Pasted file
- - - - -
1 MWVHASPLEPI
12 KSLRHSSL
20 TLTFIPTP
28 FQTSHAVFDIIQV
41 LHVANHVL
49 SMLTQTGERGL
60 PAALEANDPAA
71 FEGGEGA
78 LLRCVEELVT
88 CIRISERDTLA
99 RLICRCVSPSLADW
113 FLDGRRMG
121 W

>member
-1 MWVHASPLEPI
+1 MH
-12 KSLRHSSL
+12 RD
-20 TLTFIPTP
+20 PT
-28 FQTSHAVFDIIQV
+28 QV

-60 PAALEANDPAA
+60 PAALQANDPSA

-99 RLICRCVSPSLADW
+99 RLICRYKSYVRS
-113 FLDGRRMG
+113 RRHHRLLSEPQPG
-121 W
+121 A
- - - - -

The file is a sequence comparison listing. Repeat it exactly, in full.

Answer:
1 MWVHASPLEPI
12 KSLRHSSL
20 TLTFIPTP
28 FQTSHAVFDIIQV
41 LHVANHVL
49 SMLTQTGERGL
60 PAALEANDPAA
71 FEGGEGA
78 LLRCVEELVT
88 CIRISERDTLA
99 RLICRCVSPSLADW
113 FLDGRRMG
121 W

>member
-1 MWVHASPLEPI
+1 MH
-12 KSLRHSSL
+12 RD
-20 TLTFIPTP
+20 PT
-28 FQTSHAVFDIIQV
+28 QV

-60 PAALEANDPAA
+60 PAALQANDPSA

-99 RLICRCVSPSLADW
+99 RLICRYKSYVRS
-113 FLDGRRMG
+113 RRHHRLLSEPQPG
-121 W
+121 A